What is IR Pollution and How Do You Combat it? Using Tiffen’s Academy Award Winning IR Filters
What is Infrared Pollution? How do you combat it? We have the answers for you. Here’s a look at IR pollution on the Blackmagic URSA demonstrated by using Straight WWND. (We will divefurther into this later on in the article.) For now we’ll focus on the Red Dragon IR Filtration. Read on!
For beginners shooting without ND filtration, you wouldn’t have encountered this. For those shooting Sony, Canon DSLRs or Cinema cameras you might not have either, because those cameras include an internal Optical Low Pass Filter or “OLPF” with an IR-Cut filter.
Here is RED’s Skin Tone-Highlight OLPF:
For anyone on a different camera system, this is likely a problem that you have experienced. Even if you know how to fight the problem of IR pollution, here is some more information you may find helpful.
I will try not to be too boring about this. In oversimplified terms, CMOS or CCD digital sensors have a matrix of layered photodiodes. It’s actually more complicated than this but essentially each layer provides sufficient wavelength separation to the different color signals, i.e. red, green, and blue. The way that they’re designed pushes the sensitivity of the diodes beyond the visible spectrum, into Ultraviolet and Infrared light. Basically, unlike film, these digital sensors are inherently more sensitive to light stretching into the non-visible spectrum.
Yeah, Ok? So what does this mean? If you’ve experienced color shift while using ND filters, this will help explain why.
Here is a look at how IR pollution manifests itself on the RED Dragon.
We will dive further into RED IR Pollution in a moment. Our Straight ND test can be viewed here. Be sure to watch these RED tests in 4K!
RED Dragon IR Pollution Test: Tiffen Straight ND Filters
Regular Neutral Density filters block the visible spectrum but do not block infrared light. The IR light travels unimpeded through the filter and lands on the photodiodes. Even though the input is not a true color, the diode interprets it as data and represents it as a displayable color. Infrared light is at the red end of the spectrum, so this data is often interpreted as more red pixels. Thus, we get the shift in color that you may have noticed in your footage.
Tiffen has two major ways of combatting this problem.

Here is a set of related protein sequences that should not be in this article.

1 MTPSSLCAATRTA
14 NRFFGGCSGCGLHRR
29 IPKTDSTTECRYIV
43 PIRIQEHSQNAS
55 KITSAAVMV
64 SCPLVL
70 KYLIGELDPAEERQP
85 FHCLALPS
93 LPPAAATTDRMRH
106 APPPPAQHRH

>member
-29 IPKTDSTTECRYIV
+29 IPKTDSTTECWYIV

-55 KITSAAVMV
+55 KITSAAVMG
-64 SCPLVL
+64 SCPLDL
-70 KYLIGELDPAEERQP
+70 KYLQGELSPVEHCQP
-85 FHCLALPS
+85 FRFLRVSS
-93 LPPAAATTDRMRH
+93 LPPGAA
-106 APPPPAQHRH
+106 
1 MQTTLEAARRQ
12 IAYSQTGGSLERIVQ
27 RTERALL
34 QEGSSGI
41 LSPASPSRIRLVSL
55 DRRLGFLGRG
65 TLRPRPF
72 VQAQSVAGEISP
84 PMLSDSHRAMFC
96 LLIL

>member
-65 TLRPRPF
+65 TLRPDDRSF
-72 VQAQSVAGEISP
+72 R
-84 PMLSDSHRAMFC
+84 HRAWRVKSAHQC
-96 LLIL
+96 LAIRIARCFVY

The Hot Mirror IRND filters reflect the infrared light using a polarization method before it even contacts the sensor. This is actually quite brilliant and sounds amazing on paper. However, there is something to be aware of with these filters. As you increase the ND, the polarization effect is amplified to cut the infrared light. This ends up rendering skin tone in an unpleasing manner; basically, it drains the life from the face.
Here is what we are talking about. Notice how the skin reacts to the Hot Mirror differently than the IR Filter.
Have a look for yourself in the video. We also have the side-by-side comparisons further down as well.
RED Dragon IR Filtration Test #1: Tiffen Hot Mirror IR ND
The other option that Tiffen offers is their Academy Award Winning Water White IRNDs. Simply put, these dye-based filters increase the level of green to compensate for the color shift from the IR pollution.
Here’s a side-by-side comparison of the Straight ND and the IRND. Shane I the sweet spot with these filters and camera combination to be the best with IRND 1.5 and 1.8.
An entire test of the IR filters can be seen here.
RED Dragon IR Filtration Test #2: Tiffen IR ND
RED Dragon IR Filtration Comparison Test #1: Tiffen IR ND vs Tiffen Straight ND
RED Dragon IR Filtration Comparison Test #2: Tiffen IR ND vs Tiffen IR Hot Mirrors
Some manufacturers, like Canon, have engineered OLPFs that help refract the IR light, referred to as “IR-Cut” filters. So on the Canon camera systems, you don’t need the IR filtration as their OLPF takes care of the pollution.
Here is an IR pollution test with the C500. You will notice that the Canon performs well without IRND.
However, other cameras need help and are only able to combat IR to a certain extent. The Arri Alexa cameras need help after 1.2 ND. Notice how the greens start to go brown.
Here is a side by side comparison of the Canon C500 and the Alexa to better demonstrate what we’re talking about.
Here is a link to the previous full article for these tests: https://www.filmmakersacademy.com/2013/10/film-education-arri-alexa-vs-canon-c500-part-2/
We also put the RED Epic Mysterium-X up against the Canon C500. If you’re using a RED with this sensor, this test may be enlightening!
Here is it side-by-side with the Canon C500.
Here is a link to the previous full article for these tests: https://www.filmmakersacademy.com/2013/11/cinematography-online-red-epic-vs-canon-c500/
RED Dragon cameras need to combat IR pollution after .9 ND. Here are some screengrabs from our previously mentioned RED Dragon IR test.